Post-Paris attacks, I feared for the equally irrational and vile reactions to occur to both Muslims and refugees. I read with a heavy heart the unjust statements many politicians and laypersons made, and the fear many sisters have of stepping out with their hijabs. I remember being in Manchester during the aftermath of the Woolwich terror attacks, and being bombarded with emails and texts by well-meaning people who tell me to stay home, to go out only in groups, and to stay away from the public eye for my own safety. But I refused to hide – I still walked to the mosque 10 minutes away from my dorm for prayers, I still went to Curry Mile for briyani, and I still wore my hijab proudly to classes. I did all these because I knew that this was time to let love and light shine through, to let others know that these attacks do not define my faith, and to assure them that there is nothing about me to fear.
During my travels, I have met people who say to my face to take off my hijab. Once, an elderly man accosted me in a park, but all I could do in shock was to smile and walk away. I had to keep telling myself to send love his way. Because despite all the hate, I have met so many beautiful souls who’d seen beyond the hijab and embraced my presence. Who saw my thoughts and feelings as equal, and who saw that Islam is not to be feared. Who walked and explored places with me, and learnt from each other. I have seen people who choose love.
Just like Ashley Powys, who defended a Muslim sister while on a tube ride in London, and then wrote a beautiful reflection about it. Taken ad verbatim:
Something just happened on my tube journey home that I have to share. I got on the train as normal and sat opposite a young girl wearing a hijab. She smiled at me as I sat down, and nothing else was said. Just behind me, another guy got on the train and stood at the connecting door of the tube and began to stare at this girl. After she looked at him and looked away, he went nearer to her and said, “F**king p*ki”, quite loudly.
Obviously, that immediately got my attention.
He then got closer to her, and was reeling off abuse calling her things like “rag-head”, “terrorist”, “scum”, and saying that “her people” murdered the victims of the Paris attacks this weekend.
Without thinking, I automatically stood up and had to physically push him away from her, as he was aggressively close and was clearly terrifying her. He then luckily turned his attention onto me, calling me a “terrorist sympathiser”, among other things.
I sat down next to this girl, who at this point had tears in her eyes, and I asked her what her name was. She told me it was Yara. The man continued to shout abuse at her while I distracted her asking about her day, and other smalltalk topics, all the while making sure I was a barrier between her and this guy, so he didn’t have direct access to harm her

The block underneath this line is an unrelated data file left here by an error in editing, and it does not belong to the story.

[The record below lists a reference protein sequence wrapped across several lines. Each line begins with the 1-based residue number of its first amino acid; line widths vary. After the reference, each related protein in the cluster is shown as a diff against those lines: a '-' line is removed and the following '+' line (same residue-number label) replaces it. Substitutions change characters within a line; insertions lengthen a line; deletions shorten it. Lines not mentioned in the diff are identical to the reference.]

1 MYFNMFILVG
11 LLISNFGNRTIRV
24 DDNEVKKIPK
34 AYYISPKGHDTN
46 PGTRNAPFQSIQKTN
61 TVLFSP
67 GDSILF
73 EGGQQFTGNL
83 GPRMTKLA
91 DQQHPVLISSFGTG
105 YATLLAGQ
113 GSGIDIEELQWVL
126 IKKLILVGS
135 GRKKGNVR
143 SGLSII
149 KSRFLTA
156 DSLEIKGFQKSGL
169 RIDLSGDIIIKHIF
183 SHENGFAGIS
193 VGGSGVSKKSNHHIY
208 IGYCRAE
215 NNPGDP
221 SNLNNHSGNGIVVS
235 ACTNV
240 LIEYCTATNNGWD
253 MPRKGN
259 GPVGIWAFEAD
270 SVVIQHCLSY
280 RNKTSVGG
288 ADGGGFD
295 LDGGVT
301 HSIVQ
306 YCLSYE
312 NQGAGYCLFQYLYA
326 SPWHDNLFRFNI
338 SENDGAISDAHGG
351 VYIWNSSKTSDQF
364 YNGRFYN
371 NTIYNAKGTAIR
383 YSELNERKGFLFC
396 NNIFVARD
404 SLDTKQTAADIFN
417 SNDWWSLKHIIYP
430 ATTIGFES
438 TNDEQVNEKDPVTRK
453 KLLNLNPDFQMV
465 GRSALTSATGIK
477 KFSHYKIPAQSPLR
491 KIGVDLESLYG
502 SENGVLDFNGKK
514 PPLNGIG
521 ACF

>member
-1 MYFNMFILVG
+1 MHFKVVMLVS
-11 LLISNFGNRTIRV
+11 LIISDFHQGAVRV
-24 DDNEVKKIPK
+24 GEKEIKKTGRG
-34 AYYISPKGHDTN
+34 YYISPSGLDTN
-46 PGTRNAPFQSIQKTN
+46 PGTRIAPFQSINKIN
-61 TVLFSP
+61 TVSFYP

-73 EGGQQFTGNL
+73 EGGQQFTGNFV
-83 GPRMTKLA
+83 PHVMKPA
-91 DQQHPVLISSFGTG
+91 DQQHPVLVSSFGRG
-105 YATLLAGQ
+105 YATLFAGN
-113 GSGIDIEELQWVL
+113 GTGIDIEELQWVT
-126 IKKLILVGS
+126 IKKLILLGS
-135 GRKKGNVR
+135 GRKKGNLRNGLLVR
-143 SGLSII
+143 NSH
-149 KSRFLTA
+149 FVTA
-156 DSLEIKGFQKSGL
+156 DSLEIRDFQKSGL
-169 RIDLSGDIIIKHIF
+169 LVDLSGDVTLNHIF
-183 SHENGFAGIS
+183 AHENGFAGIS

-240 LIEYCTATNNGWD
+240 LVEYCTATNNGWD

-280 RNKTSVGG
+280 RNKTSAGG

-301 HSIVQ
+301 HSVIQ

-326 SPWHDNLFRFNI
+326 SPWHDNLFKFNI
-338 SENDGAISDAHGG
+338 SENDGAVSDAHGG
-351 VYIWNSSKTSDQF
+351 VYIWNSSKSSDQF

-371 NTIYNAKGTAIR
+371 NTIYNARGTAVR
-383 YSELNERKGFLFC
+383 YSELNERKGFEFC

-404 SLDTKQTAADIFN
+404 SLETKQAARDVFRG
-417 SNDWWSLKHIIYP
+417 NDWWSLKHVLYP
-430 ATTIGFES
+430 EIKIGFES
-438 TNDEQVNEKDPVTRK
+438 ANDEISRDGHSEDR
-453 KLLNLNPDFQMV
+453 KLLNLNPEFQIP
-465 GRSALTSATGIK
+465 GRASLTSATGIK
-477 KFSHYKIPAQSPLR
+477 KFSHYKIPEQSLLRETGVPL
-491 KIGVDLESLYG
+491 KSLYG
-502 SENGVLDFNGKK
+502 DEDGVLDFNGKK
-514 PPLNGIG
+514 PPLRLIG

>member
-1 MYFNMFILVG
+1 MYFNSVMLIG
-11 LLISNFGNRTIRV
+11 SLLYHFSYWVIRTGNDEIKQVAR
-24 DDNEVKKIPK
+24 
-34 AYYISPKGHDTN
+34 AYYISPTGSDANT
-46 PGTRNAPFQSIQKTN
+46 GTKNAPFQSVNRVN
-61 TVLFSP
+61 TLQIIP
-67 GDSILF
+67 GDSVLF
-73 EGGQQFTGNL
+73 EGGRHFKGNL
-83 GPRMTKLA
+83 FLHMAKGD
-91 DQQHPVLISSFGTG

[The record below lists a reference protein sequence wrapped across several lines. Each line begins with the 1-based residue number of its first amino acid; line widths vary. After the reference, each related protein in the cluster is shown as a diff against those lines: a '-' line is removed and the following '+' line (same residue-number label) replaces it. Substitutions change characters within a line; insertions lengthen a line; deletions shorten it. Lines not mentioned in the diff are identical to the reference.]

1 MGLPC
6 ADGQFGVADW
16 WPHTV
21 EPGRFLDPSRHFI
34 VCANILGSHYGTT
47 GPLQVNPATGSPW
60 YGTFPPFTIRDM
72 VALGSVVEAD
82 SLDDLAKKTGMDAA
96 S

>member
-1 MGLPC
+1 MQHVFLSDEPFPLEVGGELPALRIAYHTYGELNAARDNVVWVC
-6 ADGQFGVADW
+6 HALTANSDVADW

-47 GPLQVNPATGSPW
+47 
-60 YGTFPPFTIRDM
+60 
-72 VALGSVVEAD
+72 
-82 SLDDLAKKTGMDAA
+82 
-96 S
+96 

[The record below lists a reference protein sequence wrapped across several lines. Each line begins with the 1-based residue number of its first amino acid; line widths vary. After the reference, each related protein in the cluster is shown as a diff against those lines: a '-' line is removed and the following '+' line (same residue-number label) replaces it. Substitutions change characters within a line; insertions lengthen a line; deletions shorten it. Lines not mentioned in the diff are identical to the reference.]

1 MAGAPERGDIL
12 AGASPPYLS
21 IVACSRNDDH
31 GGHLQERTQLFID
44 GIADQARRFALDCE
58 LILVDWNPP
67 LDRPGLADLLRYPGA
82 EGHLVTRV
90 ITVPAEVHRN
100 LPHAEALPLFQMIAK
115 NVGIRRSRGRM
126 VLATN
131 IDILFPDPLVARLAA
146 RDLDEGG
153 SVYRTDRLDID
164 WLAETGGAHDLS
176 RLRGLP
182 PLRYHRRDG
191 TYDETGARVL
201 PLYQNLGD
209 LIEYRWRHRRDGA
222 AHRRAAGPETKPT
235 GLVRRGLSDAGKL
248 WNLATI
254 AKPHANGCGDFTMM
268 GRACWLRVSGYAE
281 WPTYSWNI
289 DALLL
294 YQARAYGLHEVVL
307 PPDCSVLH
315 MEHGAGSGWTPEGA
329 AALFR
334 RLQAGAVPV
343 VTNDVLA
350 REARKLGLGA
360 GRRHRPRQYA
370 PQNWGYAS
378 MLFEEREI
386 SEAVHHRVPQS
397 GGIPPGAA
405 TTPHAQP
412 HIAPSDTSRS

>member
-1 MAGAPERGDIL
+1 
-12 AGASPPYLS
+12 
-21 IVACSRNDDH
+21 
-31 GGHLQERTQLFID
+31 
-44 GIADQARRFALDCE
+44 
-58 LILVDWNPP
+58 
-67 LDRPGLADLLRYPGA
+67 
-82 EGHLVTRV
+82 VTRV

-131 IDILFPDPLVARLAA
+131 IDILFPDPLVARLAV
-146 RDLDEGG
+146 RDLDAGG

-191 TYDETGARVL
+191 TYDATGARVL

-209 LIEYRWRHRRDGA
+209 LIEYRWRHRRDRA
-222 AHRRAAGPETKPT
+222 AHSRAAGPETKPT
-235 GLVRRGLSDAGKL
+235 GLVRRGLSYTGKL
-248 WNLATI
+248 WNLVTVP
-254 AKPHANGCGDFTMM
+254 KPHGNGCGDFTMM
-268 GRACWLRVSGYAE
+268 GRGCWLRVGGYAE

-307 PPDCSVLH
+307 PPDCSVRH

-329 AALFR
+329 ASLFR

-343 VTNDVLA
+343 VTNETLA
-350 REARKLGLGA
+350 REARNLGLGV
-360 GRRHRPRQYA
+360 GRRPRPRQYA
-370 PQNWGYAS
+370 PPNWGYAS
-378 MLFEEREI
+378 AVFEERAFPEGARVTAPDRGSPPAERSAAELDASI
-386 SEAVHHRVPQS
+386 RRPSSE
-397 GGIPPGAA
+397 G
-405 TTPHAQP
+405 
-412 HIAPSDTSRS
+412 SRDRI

We got to my stop and I asked her if she’d like me to stay on until her stop. When I asked, tears started running down her face because of what she called “my tremendous kindness and bravery”. I don’t think that’s true. I just saw someone in need, and it was my human nature to do what I could.
At her stop, I escorted her off the train and up the escalator to where her friends were meeting her. I asked her if she receives that sort of abuse often, and to my shock she said she does. I gave her a hug goodbye, and told her in confidence that there are many more people like me, and she should never have to feel afraid in her own country. And this *is* her country, and her city.
What happened in Paris this weekend was an atrocity. What happens every day in the Middle East is an atrocity. And the only way to move forward and to recover is in solidarity as one people who won’t be terrorised.
And that’s what shocked me most about my journey. Is that not one other person on that crowded train stood up for Yara. They sat in silence and allowed that abuse to happen. That’s the problem with our society. Silence is our biggest weakness. We need to start speaking up and defending each other.
The terrorists in Paris attacked bars, restaurants, a stadium, and a concert hall. Places that by nature bring us closer together and unite us by our common connections. And that’s what these cowards don’t want. They want us to fight amongst ourselves. If we fight each other, we do half the job for them.
I love living in London because of the diversity of character and culture. Every day in my job I learn something new about people. But when we twist that diversity as a “threat” or an “invasion” we’re embarrassing ourselves and diminishing and insulting the cultures of others.
People like Yara don’t deserve abuse for the clothes they wear, the colour of their skin, or the faith they follow. Personally, in the stage of history we’re living in, I think it’s incredible for people like her to showcase their beliefs, despite the onslaught. Yara is much braver that I am. And she, and people like her, inspire me to stand up for what *I* believe in. And that’s an equal, kind, and understanding society despite religious and cultural differences.
After all, we’re strongest when we’re united.
I want us to send a message to Islamic State, and any other group who inspire fear and hatred. I want us to send the message that what they destroy, we’ll rebuild together. What lives they take, we’ll remember together. And what people they target, we’ll protect together.
Our best resource is each other. And we should be able to rely on that.
Please take care of each other. Both friends and strangers. You never know when you might need someone to do the same in return.
In a world filled with terror, we must be brave in shining light.
Today, more than ever, I am convinced that we have power to do what is right, to stand up for the weak, and to always be a blessing to others. Today, I start my day in faith. ❤
To Ashley and everyone like him, thank you.